I personally have been experimenting with a digital dash using a RaspberryPi and a universal ebay screen:

I was even considering on my own project of running just the touch screen with a digital dash mounted in the middle of the vehicles dash. But I got to thinking if a component failed, software issues, sunlight & glare. I'd completely lose all of the gauges so I think I'll run a few mechanical gauges of the engine vitals.

As cool as the gauge face type dials look, having a numeric dash is far more practical and easier to read quickly on the road.

DBW isn't currently supported. But might be one day in the future as the project develops and there is demand. In a world of electronics and tech where the driver has no direct connection to the engine, I personally like having the cable throttle just cause I know I have a direct connection to the engine...weird reason to justify I know.
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I like to follow someones lead and not try to reinvent the wheel.
Is there specific population requirements when ordering an Arduino from Speeduino, that I need to know?
I like your setup very much and think I'd like to start at that point.

Is there a list of parts I need to consider other than the following?

Throttle body & size
Knock sensor
Injectors & size (I know the size is determined by the engine displacement)
Trigger (MSD?)
Coils (multiple, one for each cylinder ?)
Temp sensor
o2 sensor how many do I need 1 or 2 non-heated or preheated?

Thanks Jim
Spend sometime on the Speeduino wiki and feel out if you'd think this is a good platform for your project:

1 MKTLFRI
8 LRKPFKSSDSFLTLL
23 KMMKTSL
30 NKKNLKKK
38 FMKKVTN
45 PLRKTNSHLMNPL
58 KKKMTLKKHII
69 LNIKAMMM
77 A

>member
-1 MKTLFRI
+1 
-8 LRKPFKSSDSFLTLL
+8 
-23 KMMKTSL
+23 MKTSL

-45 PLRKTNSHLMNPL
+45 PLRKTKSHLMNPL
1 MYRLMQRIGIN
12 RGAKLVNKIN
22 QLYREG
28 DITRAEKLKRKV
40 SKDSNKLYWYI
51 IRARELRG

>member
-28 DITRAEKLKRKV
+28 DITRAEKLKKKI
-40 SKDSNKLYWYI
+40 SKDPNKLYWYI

...Is there a list of parts I need to consider other than the following?

Throttle body & size
Knock sensor
Injectors & size (I know the size is determined by the engine displacement)
Trigger (MSD?)
Coils (multiple, one for each cylinder ?)
Temp sensor
o2 sensor how many do I need 1 or 2 non-heated or preheated?

Throttlebody size, alot like carbs are dictated by engine displacement, rpm range and horsepower levels. Same with injector sizing.

Speeduino is able to use narrowband O2 or Wideband O2 0v-5v voltage signal from a wideband gauge out. I believe there is only one O2 sensor input.

The wideband is the most useful and the tuning software uses wideband for auto tuning. I think these guys feel that if you're at a stage playing with standalone EFI controllers you've already familiarized yourself with and are using wideband gauges.

The platform is meant for coil on plug or individual coil per cylinder systems. The most popular are LS coils as they have a built in ignitor on each coil and use the 5v logic output directly.

The crank trigger is fully customizable, you just need to know tooth count, missing teeth and offset. Or in the case of the aftermarket triggers at what angle does the magnet pass the sensor.

For example; my project uses what's called the Bosch 60-2 crank trigger. If the tooth count went a full 360° if would have 60 complete teeth, however two teeth are missing. And that two missing tooth gap is at 60° BTDC cyl#1

The knock sensor integration is a brand new feature and I haven't had a chance to play with that yet, but from my understanding it utilizes an external knock control module.

Temp sensors are a thermistor, you just need to know at what temps the sensor has what resistance.

TPS is a potentiometer, the software is able to automatically able to find the sweep range of your existing TPS sensor. You just need to let it know when the throttle is closed, hit the Get current ADC count for closed throttle and the same for WOT.